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The IOBA Standard is the journal of the Independent Online Booksellers Association and covers the book world, with a special focus on the online used, out-of-print, and collectible bookselling markets.


What’s your best price?

Whenever the subject of discount comes up in a bookseller discussion group, back come a wonderful range of opinions and advice. Most of it being the ‘it works for me’ variety, but of such a mixed message that any newcomer must be left wondering how on earth one can make any sense of it.

This article is an attempt to clear the thinking on this thorny subject.

Of course, you Americans are part of the problem: – not content with over-tipping our taxi drivers, you mess up our discount structure too!

From time immemorial, the accepted trade discount in Britain was 10%. Somehow, our transatlantic cousins seem to have crept up to 20% in some quarters, but we will leave that to one side at the moment.

The key point about this discount was that it was TRADE and it was RECIPROCAL. It was referred to as ‘TWC’ – Trade, With Card. It was therefore offered only to genuine fellow traders – not collectors, amateurs, or poseurs. To qualify, you had to be a member of a recognised book trade association such as ABA or PBFA, or be listed in one of the bookdealer directories such as Shephards, Skoob, Coles, or even the memorable Drif’s guide. Or at the very least, to produce an acceptable business card or catalogue.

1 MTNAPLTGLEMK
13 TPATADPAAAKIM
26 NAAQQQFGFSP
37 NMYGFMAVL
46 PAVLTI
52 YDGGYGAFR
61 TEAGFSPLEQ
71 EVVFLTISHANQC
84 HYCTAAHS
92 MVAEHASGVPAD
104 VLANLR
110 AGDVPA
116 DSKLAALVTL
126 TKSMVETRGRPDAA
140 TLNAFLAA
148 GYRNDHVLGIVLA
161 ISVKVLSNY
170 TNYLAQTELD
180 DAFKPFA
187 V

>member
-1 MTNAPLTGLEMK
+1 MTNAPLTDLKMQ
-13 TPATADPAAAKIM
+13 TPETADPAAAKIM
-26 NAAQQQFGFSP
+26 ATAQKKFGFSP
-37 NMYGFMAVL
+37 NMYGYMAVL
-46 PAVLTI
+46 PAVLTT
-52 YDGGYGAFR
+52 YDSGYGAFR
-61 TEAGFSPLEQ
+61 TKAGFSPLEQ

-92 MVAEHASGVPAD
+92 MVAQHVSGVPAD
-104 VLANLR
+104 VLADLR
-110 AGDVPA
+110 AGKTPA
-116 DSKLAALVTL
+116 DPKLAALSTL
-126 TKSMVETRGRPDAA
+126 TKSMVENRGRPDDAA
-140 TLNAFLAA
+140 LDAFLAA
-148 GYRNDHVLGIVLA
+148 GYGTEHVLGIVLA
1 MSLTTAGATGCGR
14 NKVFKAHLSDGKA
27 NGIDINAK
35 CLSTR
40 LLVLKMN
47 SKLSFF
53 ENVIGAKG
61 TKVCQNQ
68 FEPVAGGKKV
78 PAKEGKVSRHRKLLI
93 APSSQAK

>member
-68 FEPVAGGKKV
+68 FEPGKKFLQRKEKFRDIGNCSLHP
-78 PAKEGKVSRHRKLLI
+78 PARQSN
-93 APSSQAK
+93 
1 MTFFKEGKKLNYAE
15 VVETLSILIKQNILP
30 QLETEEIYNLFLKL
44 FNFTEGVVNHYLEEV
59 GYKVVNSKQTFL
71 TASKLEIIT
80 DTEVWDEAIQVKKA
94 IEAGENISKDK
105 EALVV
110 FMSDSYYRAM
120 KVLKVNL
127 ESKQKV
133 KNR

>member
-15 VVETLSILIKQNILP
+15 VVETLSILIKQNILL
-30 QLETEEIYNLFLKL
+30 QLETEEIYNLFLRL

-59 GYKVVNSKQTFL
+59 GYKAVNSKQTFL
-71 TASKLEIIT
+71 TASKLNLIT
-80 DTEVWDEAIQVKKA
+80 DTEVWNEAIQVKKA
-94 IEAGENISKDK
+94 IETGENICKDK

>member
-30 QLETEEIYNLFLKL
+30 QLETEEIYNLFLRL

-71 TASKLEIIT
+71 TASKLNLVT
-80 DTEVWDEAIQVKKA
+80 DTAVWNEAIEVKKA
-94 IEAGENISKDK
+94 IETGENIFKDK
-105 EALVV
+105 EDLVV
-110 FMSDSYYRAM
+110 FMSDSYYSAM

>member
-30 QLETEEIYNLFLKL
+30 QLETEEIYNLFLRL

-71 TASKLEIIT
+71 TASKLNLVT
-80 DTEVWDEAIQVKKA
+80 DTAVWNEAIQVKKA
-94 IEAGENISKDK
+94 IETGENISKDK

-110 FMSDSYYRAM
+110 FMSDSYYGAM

The arrival of the internet has blurred these lines considerably, but that is no reason not to have standards and stick to them.

Why bother, you might ask?

(Once again I have to give the health warning that I seem to have to give with all the articles I write for the IOBA – if you are a ‘bookdealer’ for any of the following reasons, do not bother to read on – this article is not for you:

  1. I’m lonely, and need the emails and ‘contact’ that my ‘business’ gives me.

  2. I’m just doing this for fun.

  3. Its only pin money and my day job is my real income.

  4. I love books and I don’t care whether or not it makes money.

But if you are serious about trying to run a business, read on.)

Why not just increase your prices and give discount to anyone who asks? (And rub your hands with glee when they don’t ask.)

Well, for one reason, it is not FAIR.

Secondly, it tends to make your books overpriced. And, most importantly, it encourages the culture of haggling.

Haggling in itself is fun, but as a business practice it is time consuming and therefore expensive. Every time you have to negotiate a price, the dollars or pounds are going out of the window – not only are you having to give a discount, but it is costing you money to do so!

Or why not keep your prices level but give a discount whenever the customer asks or insists?

Once again, because it is not fair. But more importantly, because it eats into your margins, both in time and money. And the more you encourage this sort of haggling by caving in, the more difficult you make it for yourself in the future. Whereas I do not care too much if you struggle to make a profit because of your own stupidity, I do care about the effect it has on other more sensible dealers – who strive to run a fair discount policy and are constantly undermined and have their time wasted by customers expecting a discount for no good reason beyond that they asked for it.

So what is a fair discount policy?

One way is to give no discount whatsoever.

This has many advantages and is certainly easy to administer. But it does not encourage trade. Nor does it reward genuine major orders or regular clients.

Another way is to establish straightforward rules – and stick to them:

  1. A fixed reciprocal discount (in our case, 10%) to genuine fellow dealers, to be offered whether or not it is asked for. (And hope/expect to be given the same treatment if ever you order a book from them.)